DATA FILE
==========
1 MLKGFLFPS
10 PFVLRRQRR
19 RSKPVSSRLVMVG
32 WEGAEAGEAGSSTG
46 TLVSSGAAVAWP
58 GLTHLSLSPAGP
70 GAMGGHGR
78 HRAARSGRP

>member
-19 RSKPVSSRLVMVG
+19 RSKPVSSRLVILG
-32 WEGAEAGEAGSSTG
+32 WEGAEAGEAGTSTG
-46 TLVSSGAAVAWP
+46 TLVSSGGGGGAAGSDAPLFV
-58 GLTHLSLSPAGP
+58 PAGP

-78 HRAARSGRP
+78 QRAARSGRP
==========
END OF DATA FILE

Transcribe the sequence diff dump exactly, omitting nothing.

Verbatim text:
1 MLKGFLFPS
10 PFVLRRQRR
19 RSKPVSSRLVMVG
32 WEGAEAGEAGSSTG
46 TLVSSGAAVAWP
58 GLTHLSLSPAGP
70 GAMGGHGR
78 HRAARSGRP

>member
-19 RSKPVSSRLVMVG
+19 RSKPVSSRLVILG
-32 WEGAEAGEAGSSTG
+32 WEGAEAGEAGTSTG
-46 TLVSSGAAVAWP
+46 TLVSSGGGGGAAGSDAPLFV
-58 GLTHLSLSPAGP
+58 PAGP

-78 HRAARSGRP
+78 QRAARSGRP